A ‘Powerful’ Regeneration of the Battersea Power Station

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A ‘Powerful’ Regeneration of the Battersea Power Station

by Daniel Rosen

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Tuesday, January 17, 2017 - 11:40am

CAMPAIGN: CBRE Environmental Sustainability

CONTENT: Blog

The Battersea Power Station, one of London’s iconic “superstations” and the largest brick building in Europe, was, at its peak, a structure hailed for its distinct design and its ability to provide enough energy to power a resurgent London over the course of five decades.

But since closing down in 1983, the building has been largely unused. Developers with grand plans to redevelop the site came and went, with none of them able to go past the planning stages. Then, in 2012, a trio of Malaysian investors—SP Setia Berhad, Sime Darby Property and the Employees Provident Fund—purchased the property for £400 million, pledging to transform the Battersea Power Station not just into a sprawling multi-purpose destination, but into London’s hot new neighborhood.

Today, as the site is approaching its third phase of development, the £9 billion Battersea Power Station will have well over 8.5 million square feet split equally between commercial uses and residential. This will include shops, hotels, arts spaces, luxury apartment buildings (including one designed by Frank Gehry), and enough commercial office space, the developers say, to make it “the largest new office district in Central London.”

There will also be roof gardens that owners hope will rival New York City’s High Line, and a luxury hotel that will feature a “sky pool” standing 10 stories tall. 

A global tech giant has agreed to lease approximately 500,000 square feet of office space in the central Boiler House of the Power Station. The singer Sting and his wife, Trudie Styler, have already purchased a property at the development. And a new London Underground station and River Bus stop have been created especially for the Battersea Power Station. Once the site finishes all eight stages of development, the Battersea Power Station will be repurposed into a premier destination in Central London.

“We want to be the best-known new district and the home to all of the creative industries,” says Andrew Hilston, head of office leasing at Battersea Power Station Development Company. “It’s not just a building,” he adds, “it’s an amazing place that we’re trying to create with this rich variety of amenities.”

THE POTENTIAL OF INDUSTRIAL SPACES
Repurposing industrial stations into dynamic properties is nothing new in London.

Long before the Tate Modern became one of the preeminent museums of international modern art, it was the Bankside Power Station in Southwark. Like the Battersea Power Station after it, the Bankside Power Station was designed by Sir Giles Gilbert Scott, best known as the designer of London’s iconic red phone box and the Waterloo Bridge (although Scott only designed the exterior of the Battersea Power Station).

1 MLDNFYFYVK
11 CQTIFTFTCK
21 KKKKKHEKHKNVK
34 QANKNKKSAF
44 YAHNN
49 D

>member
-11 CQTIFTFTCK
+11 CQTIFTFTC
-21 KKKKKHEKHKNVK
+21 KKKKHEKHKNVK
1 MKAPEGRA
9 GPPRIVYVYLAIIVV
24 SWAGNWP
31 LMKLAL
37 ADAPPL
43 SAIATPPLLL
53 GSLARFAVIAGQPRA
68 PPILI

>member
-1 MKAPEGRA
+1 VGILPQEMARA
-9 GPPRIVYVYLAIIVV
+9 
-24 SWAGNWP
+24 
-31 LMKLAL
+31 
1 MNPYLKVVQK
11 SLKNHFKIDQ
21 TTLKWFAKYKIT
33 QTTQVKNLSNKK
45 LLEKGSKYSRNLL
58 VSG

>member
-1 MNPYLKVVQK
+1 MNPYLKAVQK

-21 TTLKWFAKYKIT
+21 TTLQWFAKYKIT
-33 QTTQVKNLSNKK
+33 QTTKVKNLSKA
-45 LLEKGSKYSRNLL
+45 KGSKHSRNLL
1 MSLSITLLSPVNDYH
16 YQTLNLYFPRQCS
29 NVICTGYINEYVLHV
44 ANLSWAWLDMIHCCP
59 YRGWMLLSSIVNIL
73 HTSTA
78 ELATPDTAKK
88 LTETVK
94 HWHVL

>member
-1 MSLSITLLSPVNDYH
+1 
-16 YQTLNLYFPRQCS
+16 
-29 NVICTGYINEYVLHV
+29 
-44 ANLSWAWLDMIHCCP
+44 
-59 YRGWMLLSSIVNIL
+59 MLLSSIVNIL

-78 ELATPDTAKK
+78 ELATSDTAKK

Before the Tate Modern opened in 2000, designers stripped the Bankside Power Station down to its original steel structure and brickwork. The turbine hall was converted into the museum’s entrance and the boiler house was transformed into the galleries. 

In Chelsea, the Lots Road Power Station, which once generated electricity to power the London Underground, is currently being repurposed as a 37-story tower with 821 apartments and a waterfront space bordering the Thames that will be open to the public. Shops, restaurants and bars will be situated on the ground floor of the power station, which will be renamed Chelsea Waterfront. Like the Battersea Power Station, Lots Road is owned by foreign investors (Hong Kong-based Hutchison Whampoa bought the station in 2002).

“Historic buildings like power stations have an immense attraction to foreign buyers who love London’s history and aesthetics,” says Sir Terry Farrell, the designer of the Chelsea Waterfront, in a 2015 interview with the Financial Times.

A MICRO CITY GROWS IN BATTERSEA
“There isn’t anything like the Battersea Power Station in Central London,” says Hilston. Therein lies the allure, he adds. Aside from being visually striking and instantly recognizable—it was famously featured on the cover of Pink Floyd’s 1977 album “Animals” and in the 2010 film “The King’s Speech”—the Battersea Power Station’s industrial appeal is a draw for tech companies that are looking for high-quality (and highly unusual) Grade A space.

“Tech and media companies across London don’t always want to be in traditional locations. They want the opportunity to individualize, and we’re able to provide all of those things,” says Hilston. 

The extension of the Northern Line to include a new stop at the Battersea Power Station is another draw.

“There’s a really strong transport proposition here,” says Hilston.

Hilston says more office space inventory could be added given the initial popularity of Battersea Power Station.

“It’s going to be an exciting future and it’s going to be a fantastic new district,” says Hilston.

Keywords: Responsible Production & Consumption | Battersea | Building Reuse | CBRE | Environment | Innovation & Technology | London | Responsible Business & Employee Engagement | The Blueprint Blog | sustainable infrastructure

CAMPAIGN: CBRE Environmental Sustainability

CONTENT: Blog